Thursday May 30, 2024

A spoonful of sugar helps the ‘medicine’ go down

By Mansoor Ahmad
April 11, 2019

LAHORE: Neither the government nor the Drug Regulatory Authority of Pakistan (DRAP) is taking the responsibility of price increases duly approved by the state in order to ensure that manufacturing of essential drugs that discontinued because of price issues may start again.

This is a delicate issue and should be dealt with professionally. We have already sunk the pharmaceutical industry through public appeasing policies. The rate of petroleum products has quadrupled in the last two decades, the sugar prices have also increased four times, mutton rates have gone up by 8 times from their rates at the start of this century. Doctors’ consultation fee has increased five times from Rs500 to Rs2500 in past two decades. The clinical tests are now four times as expensive as they were two decades back.

So much so the room charges of some private hospitals are now higher than room charges of some top-class hotels. The government should own the increase in prices if they were in line with the state and its regulatory policy. The drugs that vanished from the market are now freely available to the patients.

Drug pricing remains a very sensitive issue around the world. State regulates the drug prices to ensure that manufacturers charge consumers fairly. At the same time it is imperative that the interests of manufacturers are not compromised otherwise they would stop producing those drugs.

Since drug manufacturing is a commercial process; prudent governments ensure that the manufacturers also earn fair profits and continue producing drugs for the patients.

The DRAP however went too far in price regulation that strangulated many manufacturers. When commercially viable prices were not approved many manufacturers stopped producing those medicines.

It resulted in acute shortage of many essential drugs. The paucity of supplies resulted in abnormal increase in prices of those medicines. Shortage was also overcome through smuggling through our porous borders. The rates charged for these drugs were much higher than the hike requested by the pharmaceutical manufacturers.

The persistent shortage of drugs was noticed by the Supreme Court as well. During the court proceedings it was revealed that no increase in drug rates has been allowed for several years except in hardship cases requested by the manufacturers.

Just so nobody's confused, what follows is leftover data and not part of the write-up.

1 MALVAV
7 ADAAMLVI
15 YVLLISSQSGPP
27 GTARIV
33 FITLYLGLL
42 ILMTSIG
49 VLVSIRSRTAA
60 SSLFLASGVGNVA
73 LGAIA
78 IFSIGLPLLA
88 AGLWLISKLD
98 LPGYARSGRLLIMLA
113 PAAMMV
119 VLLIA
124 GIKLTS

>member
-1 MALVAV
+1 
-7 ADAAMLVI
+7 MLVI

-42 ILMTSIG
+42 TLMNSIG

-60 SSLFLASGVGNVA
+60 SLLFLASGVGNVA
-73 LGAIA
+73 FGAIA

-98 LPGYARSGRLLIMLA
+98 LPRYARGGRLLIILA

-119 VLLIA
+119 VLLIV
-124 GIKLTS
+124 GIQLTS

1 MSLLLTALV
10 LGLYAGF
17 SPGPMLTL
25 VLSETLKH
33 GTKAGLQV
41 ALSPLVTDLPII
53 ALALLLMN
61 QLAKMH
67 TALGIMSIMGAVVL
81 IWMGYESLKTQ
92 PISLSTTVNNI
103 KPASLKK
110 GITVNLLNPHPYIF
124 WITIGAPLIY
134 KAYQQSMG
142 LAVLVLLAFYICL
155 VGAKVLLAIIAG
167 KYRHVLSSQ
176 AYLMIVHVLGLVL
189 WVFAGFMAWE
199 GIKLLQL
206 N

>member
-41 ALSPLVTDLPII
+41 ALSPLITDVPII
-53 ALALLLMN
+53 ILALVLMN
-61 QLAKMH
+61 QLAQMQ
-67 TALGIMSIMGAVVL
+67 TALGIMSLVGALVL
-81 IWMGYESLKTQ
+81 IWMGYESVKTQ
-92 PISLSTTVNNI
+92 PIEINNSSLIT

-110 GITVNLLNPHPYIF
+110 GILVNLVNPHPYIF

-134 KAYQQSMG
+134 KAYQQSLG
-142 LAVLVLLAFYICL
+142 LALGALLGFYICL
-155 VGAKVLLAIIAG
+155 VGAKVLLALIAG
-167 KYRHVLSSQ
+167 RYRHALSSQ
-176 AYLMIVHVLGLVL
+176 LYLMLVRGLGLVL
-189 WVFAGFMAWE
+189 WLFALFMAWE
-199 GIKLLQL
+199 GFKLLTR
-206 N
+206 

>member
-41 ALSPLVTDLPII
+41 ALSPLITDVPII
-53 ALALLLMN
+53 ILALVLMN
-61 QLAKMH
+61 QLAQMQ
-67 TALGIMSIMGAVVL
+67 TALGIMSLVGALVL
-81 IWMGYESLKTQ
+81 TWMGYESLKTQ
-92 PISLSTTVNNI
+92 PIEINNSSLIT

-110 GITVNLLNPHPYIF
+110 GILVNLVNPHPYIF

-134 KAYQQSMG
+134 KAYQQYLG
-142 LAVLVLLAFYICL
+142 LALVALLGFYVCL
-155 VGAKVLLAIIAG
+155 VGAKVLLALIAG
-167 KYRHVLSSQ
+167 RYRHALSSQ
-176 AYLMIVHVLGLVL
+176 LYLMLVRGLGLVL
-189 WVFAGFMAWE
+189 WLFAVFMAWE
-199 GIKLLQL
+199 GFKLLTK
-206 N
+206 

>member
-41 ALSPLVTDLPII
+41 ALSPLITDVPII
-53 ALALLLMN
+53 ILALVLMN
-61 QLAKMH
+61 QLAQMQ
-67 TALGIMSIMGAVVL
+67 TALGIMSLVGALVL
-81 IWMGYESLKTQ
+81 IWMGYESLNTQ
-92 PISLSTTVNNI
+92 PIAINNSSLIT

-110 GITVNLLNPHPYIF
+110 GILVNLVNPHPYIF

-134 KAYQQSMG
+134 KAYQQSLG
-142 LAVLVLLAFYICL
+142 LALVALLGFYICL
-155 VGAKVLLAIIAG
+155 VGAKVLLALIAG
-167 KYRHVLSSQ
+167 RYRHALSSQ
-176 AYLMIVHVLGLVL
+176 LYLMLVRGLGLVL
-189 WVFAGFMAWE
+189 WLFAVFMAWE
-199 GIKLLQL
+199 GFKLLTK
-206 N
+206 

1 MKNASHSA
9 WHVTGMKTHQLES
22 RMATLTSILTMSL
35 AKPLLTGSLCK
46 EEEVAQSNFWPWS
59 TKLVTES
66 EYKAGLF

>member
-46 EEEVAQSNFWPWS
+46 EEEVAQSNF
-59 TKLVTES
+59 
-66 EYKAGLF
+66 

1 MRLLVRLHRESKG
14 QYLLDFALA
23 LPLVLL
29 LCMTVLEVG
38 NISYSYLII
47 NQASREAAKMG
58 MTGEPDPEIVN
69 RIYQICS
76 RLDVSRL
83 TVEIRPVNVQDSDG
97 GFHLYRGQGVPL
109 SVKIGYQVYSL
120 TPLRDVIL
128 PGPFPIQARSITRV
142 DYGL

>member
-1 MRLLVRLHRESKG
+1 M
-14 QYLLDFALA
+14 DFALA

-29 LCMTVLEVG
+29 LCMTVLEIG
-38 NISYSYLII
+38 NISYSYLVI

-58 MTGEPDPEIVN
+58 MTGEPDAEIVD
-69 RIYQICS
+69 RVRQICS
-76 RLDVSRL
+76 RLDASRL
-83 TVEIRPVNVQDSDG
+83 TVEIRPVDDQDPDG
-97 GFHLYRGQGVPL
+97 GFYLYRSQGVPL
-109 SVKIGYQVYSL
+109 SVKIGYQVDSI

It was also found that even the hardship cases were taken up by the regulator on the whims of its officials.

The Supreme Court then directed the DRAP to decide all hardship cases within a stipulated time and come up with a transparent and viable drug pricing policy as soon as possible.

Some of these events took place during the tenure of the last government but the drug pricing policy was announced during the interim government period in June 2018. The drug pricing policy was more transparent then the previous price fixing mechanism. The policy allowed the manufacturers to fix the retail price of each drug on the basis of the average price of the same drug with same dose in Bangladesh and India. It was a fair regulation and in line with the guideline provided by the World Health Organization.

The manufacturer was however bound to inform the regulator about the price increase according to the given formula of the regulator before implementing them.

All this is clearly mentioned in the new drug policy. On the top of that the drug regulator issued two regulatory orders (SROs) allowing companies to increase the prices accordingly. DRAP issued an SRO 34 (I) / 2019 on 10 January 2019 with the approval of the federal government to increase maximum retail prices by 9 percent for the drugs the prices of which were increased under the hardship cases category in 2018, and 15 percent for the rest of the formulations.

Earlier on 31 December 2018, the DRAP issued SRO 1608(I)/2018, SRO 1609(I)/2018, and SRO 1610(I)/2018 to notify price increase of 128, 67, and 889 medicines respectively under the hardship cases for which the manufacturers were demanding price increase since long as they were unable to continue the production of those drugs due to increasing unviability. High inflation rate, rupee depreciation, and increase in raw material cost were making it hard for the companies to keep manufacturing the drugs at loss.

The regulator should take strict action if any company has crossed the limits set on prices. It would in fact be sane to deregulate the rates of all drugs that are not classified as life saving essential drugs. India did it and the prices of most of those drugs have come down.